Elite Players Win Matchups
By Jesse Moeller via JMoeller05
Today is the day that football is officially back! We have our first matchup of the regular season between the Buccaneers and Cowboys. This week, I would like to dive into the weekly game theory in fantasy football, particularly redraft leagues.
What kicked off this idea in my head was seeing numerous individuals questioning whether or not to start Ezekiel Elliot this week against Tampa Bay after Dallas lost All-Pro guard Zach Martin for the week. Of course, the worry is legitimate, as losing a player of Martin’s caliber will affect Elliot this week. But, with the volume Elliot is set to receive, do you seriously consider benching Elliot?
In the long and short of it, the answer is no, and you do not bench him on 99% of fantasy teams. Now, let me tell you the game that forever changed how I view sit/start options. It was week 9 of the 2019 season, and the undefeated New England Patriots were facing the 5-2 Baltimore Ravens. The Patriots’ defense was on a record-setting pace in the first half of the year. They were averaging 22.62 fantasy points per game. To give you a perspective on how great this was, using FantasyPros, I was able to get back to the 2012 season. The most fantasy points a defense has scored in a season was 236 points. So the eight-game pace the Patriots were on would have scored 362 fantasy points over a year. That’s a CMC or Kelce type of advantage over your opponents.
I struggled all week deciding what to do with Lamar, as I was terrified the Patriots defense would put the clamps on him. I picked up Derek Carr as my insurance policy as the Raiders were facing the woeful Detroit Lions that week. That Sunday morning, I began to panic, and I did the unthinkable. I benched Lamar for Derek Carr as I convinced myself it was a perfect matchup for Carr and a brutal one for Lamar. Then I sat back and watched as Lamar shredded the Patriots on national television for 28+ fantasy points. On the other hand, Carr had a decent game, but it cost me in the matchup as I lost by four points that week. I knew in the first quarter that I had made a horrible mistake and decided to torture myself by watching the entire game. From that moment on, I decided that I would start my stud players almost exclusively.
Have you ever noticed that you have an uneasy feeling in your stomach whenever you bench an elite fantasy player? That is your body’s way of telling you that you made a wrong decision. So let me dive into this topic a bit and explain why you should listen to your body when it talks to you. When I referenced benching Zeke, and why I thought it was a bad idea, it comes down to who you have on your roster that you are comfortably replacing him with? Does that running back have an upside as high as Zeke? If you can make a legitimate case that the running back does, I am open to it, but why would you bench Elliot unless you have a Derrick Henry and Aaron Jones in your backfile along with Elliot?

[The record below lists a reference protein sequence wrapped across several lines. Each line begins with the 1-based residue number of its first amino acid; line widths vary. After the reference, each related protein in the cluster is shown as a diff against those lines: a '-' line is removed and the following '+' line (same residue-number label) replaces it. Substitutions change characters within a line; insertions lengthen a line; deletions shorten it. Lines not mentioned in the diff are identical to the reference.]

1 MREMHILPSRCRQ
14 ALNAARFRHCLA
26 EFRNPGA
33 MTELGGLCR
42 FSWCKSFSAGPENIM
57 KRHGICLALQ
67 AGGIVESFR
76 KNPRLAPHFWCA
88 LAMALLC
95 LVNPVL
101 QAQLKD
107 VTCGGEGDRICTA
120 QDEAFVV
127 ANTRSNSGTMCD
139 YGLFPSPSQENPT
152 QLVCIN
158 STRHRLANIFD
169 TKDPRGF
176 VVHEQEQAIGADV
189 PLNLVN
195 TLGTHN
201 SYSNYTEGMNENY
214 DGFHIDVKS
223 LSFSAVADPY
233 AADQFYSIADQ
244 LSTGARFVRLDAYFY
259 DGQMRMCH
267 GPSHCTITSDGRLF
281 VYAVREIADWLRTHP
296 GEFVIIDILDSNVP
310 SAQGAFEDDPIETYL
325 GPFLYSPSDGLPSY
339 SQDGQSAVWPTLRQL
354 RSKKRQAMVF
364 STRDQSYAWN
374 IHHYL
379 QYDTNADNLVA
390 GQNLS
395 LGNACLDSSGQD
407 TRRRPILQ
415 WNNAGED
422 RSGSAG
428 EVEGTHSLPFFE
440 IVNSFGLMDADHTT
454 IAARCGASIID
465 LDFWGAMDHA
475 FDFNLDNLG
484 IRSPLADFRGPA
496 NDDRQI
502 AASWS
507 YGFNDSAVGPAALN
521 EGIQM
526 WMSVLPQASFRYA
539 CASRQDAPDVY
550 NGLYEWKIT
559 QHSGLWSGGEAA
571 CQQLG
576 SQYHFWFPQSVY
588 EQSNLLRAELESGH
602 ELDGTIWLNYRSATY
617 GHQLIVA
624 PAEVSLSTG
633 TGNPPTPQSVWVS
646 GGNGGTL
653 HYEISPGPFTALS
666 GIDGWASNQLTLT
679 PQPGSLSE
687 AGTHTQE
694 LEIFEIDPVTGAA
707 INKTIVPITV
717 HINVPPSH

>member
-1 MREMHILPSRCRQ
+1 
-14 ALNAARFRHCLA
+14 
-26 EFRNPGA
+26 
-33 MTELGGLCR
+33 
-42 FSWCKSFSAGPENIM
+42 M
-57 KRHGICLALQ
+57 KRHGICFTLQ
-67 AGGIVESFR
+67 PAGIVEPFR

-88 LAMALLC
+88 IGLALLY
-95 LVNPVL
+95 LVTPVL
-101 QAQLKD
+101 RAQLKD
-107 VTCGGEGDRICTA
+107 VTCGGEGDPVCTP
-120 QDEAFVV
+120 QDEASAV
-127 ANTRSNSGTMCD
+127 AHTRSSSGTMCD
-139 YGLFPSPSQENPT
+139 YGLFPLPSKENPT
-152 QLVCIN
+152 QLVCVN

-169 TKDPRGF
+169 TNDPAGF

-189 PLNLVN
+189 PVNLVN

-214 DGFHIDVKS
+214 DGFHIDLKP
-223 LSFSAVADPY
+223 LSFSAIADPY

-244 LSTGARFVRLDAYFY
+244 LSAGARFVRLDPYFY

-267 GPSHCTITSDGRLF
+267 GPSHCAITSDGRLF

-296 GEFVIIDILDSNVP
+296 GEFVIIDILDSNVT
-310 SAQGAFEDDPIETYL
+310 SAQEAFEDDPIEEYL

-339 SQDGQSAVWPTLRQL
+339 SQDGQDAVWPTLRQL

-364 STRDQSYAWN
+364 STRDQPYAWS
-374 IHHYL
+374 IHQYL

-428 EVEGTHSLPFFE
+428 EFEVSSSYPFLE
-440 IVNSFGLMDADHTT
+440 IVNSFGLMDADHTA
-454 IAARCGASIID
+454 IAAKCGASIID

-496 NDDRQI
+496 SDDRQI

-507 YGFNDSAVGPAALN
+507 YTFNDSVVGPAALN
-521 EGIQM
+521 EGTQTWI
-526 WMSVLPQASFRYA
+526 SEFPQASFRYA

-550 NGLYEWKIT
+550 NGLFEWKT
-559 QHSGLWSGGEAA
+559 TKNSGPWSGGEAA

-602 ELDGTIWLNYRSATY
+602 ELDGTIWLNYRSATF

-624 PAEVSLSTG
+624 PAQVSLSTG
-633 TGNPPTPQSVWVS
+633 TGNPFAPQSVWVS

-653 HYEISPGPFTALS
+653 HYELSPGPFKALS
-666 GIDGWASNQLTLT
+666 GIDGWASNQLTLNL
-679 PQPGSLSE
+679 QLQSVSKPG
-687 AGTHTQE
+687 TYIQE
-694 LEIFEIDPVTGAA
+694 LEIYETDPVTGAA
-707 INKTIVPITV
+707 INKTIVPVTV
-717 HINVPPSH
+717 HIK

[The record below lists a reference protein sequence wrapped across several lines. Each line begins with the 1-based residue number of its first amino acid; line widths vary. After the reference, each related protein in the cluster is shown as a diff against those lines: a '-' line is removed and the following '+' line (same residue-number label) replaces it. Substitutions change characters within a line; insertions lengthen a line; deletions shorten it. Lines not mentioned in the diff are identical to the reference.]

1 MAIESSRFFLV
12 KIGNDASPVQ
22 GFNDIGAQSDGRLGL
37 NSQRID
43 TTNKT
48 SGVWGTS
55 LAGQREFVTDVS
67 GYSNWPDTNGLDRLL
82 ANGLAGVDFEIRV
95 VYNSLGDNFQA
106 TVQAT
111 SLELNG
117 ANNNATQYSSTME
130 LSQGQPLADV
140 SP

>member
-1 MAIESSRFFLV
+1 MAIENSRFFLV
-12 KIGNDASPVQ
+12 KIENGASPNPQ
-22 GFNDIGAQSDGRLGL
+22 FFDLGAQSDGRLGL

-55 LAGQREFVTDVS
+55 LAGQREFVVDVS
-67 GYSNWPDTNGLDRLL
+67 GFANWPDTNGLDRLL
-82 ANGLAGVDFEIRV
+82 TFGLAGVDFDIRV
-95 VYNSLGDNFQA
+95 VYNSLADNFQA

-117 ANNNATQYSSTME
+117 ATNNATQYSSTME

Yards Per Fantasy had a great piece on why volume is King for running backs, and I agree with the conclusion they arrived at and why volume is what you want. Hence, How you find a Superstar fantasy running back is when you add efficiency to volume. Elliot is a volume play in week one as the Buccaneers will likely not give up many yards on the ground, being the only NFL to allow less than 1000 rushing yards last year. If Elliot is efficient this week, he will quickly become a top-five running back in week one. I guarantee the player you benching Zeke for does not have that in their range of outcomes.
As managers, we tend to overthink situations and matchups, as we love to do. We believe that we tend to know more than we do. Do not fall victim to galaxy brain thoughts with your team this week. If you are debating benching Zeke for Raheem Mostert, Gus Edwards, or Chase Edmonds in week one, you have played yourself. These players all have issues and are not as safe as we believe, even with the plus matchups boosting them up in week one.
When dealing with sit-start decisions, I have a few thoughts I run through to help clarify the situation. First, I consider the players’ role, the volume they will receive, and the upside if that player hits maximum expectations. Lastly, I examine the matchup to be more of a tiebreaker if I cannot decide between the two options. Following these guidelines has given me a more significant hit rate in my sit-start decisions from that regretful decision to bench Lamar decision back in 2019.
Given those guidelines, what are you doing with Zeke in your lineup? Are you even contemplating benching him? He feels exceptionally safe to me when you look at sit-start decisions through a different prism. If I were to boil this down to a simple “Start Your Studs” policy across the board, why that is important is upside wins you championships, and the stud players you drafted early were drafted early for that reason. They do what few other players can do for your team on a weekly and season-long basis. We can all get too cute from time to time, as we read too much into a situation to tell ourselves a story that does not exist. When all along, it would have made more sense to start the stud player instead of worrying about a problem that never existed in the first place.
I thank you for reading my latest piece. If you do not want to take my words for it, I present to you the comments of Ian Hartitz on the matter of starting the best players on your team.